The events, organised by the Australian Religious Response to Climate Change, aim to send a message to Mr Morrison that diverse faith communities want him to take a strong climate policy platform to the United Nations climate summit in Glasgow, which will run from 31 October to 12 November.
Father Robert Riedling, Dean of St Patrick’s Cathedral in Parramatta, said while much is being made about net zero emissions by 2050, organisers are calling for targets by 2030.
“The Catholic Church has an evolved tradition of social justice. We know that those most affected by climate change tend to be the marginalised and disenfranchised, so we as a church along with other churches and other faith traditions are hoping that we can highlight what needs to be done and demand that the government takes action on this issue,” Father Riedling said.
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“The reduction in carbon emissions is the first step towards having some bold action on climate change. The only way we can achieve bold action is by having a unified vision.”
Rabbi Shoshana Kaminsky, spokesperson for the Assembly of Rabbis and Cantors of Australia, New Zealand and Asia, said faith groups were urging Mr Morrison to match the ambition of other nations like the US, UK and EU and to start implementing those plans immediately.
“Australia should also fulfil its promises under the Paris Accord to contribute to the Green Climate Fund. It’s only fair that, as a wealthy country that has profited from exporting fossil fuels, we should be contributing to adaptation finance for climate-impacted countries.”
The federal government is yet to commit to net zero by 2050. Australia’s current commitment is to reduce emissions by 26 to 28 per cent below 2005 levels by 2030 as part of the Paris Agreement.
The Morrison government has said the nation is on track to “meet and beat” the target, promising to provide an update on what it expects to achieve ahead of the United Nations’ COP26 global climate conference in Glasgow.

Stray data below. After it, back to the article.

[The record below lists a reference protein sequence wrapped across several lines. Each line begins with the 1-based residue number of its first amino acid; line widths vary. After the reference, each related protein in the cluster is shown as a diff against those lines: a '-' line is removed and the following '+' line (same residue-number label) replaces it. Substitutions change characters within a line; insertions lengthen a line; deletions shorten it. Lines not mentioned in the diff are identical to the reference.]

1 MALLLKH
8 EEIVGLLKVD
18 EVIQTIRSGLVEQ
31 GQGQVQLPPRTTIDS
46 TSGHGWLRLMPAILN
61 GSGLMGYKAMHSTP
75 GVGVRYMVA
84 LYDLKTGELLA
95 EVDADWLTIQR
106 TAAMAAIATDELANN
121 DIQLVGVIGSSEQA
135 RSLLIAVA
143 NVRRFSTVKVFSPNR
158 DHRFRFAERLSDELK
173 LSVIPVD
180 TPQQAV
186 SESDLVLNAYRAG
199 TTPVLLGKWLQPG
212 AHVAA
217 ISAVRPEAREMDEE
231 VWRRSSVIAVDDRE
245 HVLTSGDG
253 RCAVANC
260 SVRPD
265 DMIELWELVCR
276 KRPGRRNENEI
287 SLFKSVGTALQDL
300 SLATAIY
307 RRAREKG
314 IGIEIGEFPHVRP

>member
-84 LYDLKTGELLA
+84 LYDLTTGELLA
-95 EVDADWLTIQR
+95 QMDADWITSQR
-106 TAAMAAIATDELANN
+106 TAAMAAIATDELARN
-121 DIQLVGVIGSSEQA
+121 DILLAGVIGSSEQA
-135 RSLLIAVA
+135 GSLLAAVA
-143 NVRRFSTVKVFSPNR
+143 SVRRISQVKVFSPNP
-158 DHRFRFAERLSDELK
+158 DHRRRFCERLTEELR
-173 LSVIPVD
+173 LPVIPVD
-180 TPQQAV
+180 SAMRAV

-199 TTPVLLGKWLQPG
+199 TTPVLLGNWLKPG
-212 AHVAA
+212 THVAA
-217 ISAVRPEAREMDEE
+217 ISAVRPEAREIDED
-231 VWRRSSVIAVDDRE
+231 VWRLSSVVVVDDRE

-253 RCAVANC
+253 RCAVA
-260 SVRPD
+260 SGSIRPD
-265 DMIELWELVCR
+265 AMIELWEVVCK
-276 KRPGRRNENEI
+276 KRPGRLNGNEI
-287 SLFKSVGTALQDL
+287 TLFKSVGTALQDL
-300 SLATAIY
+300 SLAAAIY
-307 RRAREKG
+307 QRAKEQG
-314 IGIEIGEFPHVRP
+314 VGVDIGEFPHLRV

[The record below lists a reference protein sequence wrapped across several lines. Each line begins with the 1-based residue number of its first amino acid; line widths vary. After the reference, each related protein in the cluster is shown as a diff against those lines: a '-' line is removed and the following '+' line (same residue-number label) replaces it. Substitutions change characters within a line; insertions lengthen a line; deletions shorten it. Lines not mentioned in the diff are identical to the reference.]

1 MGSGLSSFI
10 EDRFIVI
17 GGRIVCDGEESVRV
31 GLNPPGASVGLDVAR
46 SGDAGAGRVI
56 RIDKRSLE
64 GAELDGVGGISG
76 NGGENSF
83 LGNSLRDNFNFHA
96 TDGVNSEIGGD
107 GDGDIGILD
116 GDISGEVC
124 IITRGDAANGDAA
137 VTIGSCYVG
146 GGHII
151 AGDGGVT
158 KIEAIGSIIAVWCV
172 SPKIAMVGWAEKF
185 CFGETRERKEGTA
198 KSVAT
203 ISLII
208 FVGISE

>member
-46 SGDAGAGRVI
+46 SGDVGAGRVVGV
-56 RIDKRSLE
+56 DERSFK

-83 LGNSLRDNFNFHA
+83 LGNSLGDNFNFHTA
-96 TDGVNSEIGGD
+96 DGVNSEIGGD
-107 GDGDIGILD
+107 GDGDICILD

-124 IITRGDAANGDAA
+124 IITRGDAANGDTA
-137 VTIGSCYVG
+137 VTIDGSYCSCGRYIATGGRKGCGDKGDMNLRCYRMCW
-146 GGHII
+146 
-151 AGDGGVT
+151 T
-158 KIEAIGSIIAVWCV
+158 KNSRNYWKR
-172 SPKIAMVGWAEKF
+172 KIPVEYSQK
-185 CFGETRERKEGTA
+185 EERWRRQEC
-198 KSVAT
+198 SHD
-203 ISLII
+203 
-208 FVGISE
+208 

Negotiations between the Liberals and Nationals have been in overdrive in recent days with the prime minister trying to lock down the policy ahead of the summit.
Pentecostal Pastor Rob Buckingham of Bayside Church in Melbourne said he was appealing to the prime minister, a fellow Pentecostal Christian, “as a man of faith” to ensure the earth’s environment is protected for the generations to come.
“We share the concerns people have for regional communities but the world is moving away from fossil fuels. It is actually more compassionate to assist these communities to diversify their local economies. Otherwise, we abandon them to an uncertain and bleak future.
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“Especially so because people in the regions are also bearing the brunt of fires, floods and droughts made worse by climate change.”
Venerable Sujato, a Buddhist monk and the Director of Sutta Central, said “the ethical path is one which is ultimately life-giving”.
“Mr Morrison has a choice. He takes Australia on a life-giving path of helping conserve the Earth’s climate stability, which also happens to hold the promise of a cleaner, more jobs-rich future. Or he continues down this death-dealing path which protects, not life, but particular sectors which stand to gain by holding back progress.”
On Monday morning, multi-faith vigils will take place outside various officers of MPs, including that of the prime minister.
Similar protests were due to take place in hundreds of locations around the world on Sunday, including in New York, Nairobi, Santiago and London.